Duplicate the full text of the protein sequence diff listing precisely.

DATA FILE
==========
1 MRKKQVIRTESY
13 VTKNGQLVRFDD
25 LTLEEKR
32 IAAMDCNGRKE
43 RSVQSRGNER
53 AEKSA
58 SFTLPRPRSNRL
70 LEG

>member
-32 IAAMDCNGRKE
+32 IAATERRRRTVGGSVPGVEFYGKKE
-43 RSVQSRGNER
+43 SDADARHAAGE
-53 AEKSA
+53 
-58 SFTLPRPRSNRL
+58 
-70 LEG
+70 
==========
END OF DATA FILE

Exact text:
1 MRKKQVIRTESY
13 VTKNGQLVRFDD
25 LTLEEKR
32 IAAMDCNGRKE
43 RSVQSRGNER
53 AEKSA
58 SFTLPRPRSNRL
70 LEG

>member
-32 IAAMDCNGRKE
+32 IAATERRRRTVGGSVPGVEFYGKKE
-43 RSVQSRGNER
+43 SDADARHAAGE
-53 AEKSA
+53 
-58 SFTLPRPRSNRL
+58 
-70 LEG
+70 